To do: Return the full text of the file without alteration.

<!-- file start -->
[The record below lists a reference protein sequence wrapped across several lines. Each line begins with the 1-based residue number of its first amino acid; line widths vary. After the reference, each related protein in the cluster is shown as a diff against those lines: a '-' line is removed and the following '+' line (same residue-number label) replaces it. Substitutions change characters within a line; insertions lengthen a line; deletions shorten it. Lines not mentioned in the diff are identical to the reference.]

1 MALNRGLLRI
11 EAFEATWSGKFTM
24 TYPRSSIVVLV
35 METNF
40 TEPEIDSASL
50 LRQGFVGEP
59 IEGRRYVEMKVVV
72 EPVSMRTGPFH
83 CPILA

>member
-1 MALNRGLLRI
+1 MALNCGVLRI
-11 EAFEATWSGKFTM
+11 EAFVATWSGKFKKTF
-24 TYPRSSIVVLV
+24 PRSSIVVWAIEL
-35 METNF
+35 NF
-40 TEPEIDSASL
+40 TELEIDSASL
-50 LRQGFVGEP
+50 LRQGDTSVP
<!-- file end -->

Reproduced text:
[The record below lists a reference protein sequence wrapped across several lines. Each line begins with the 1-based residue number of its first amino acid; line widths vary. After the reference, each related protein in the cluster is shown as a diff against those lines: a '-' line is removed and the following '+' line (same residue-number label) replaces it. Substitutions change characters within a line; insertions lengthen a line; deletions shorten it. Lines not mentioned in the diff are identical to the reference.]

1 MALNRGLLRI
11 EAFEATWSGKFTM
24 TYPRSSIVVLV
35 METNF
40 TEPEIDSASL
50 LRQGFVGEP
59 IEGRRYVEMKVVV
72 EPVSMRTGPFH
83 CPILA

>member
-1 MALNRGLLRI
+1 MALNCGVLRI
-11 EAFEATWSGKFTM
+11 EAFVATWSGKFKKTF
-24 TYPRSSIVVLV
+24 PRSSIVVWAIEL
-35 METNF
+35 NF
-40 TEPEIDSASL
+40 TELEIDSASL
-50 LRQGFVGEP
+50 LRQGDTSVP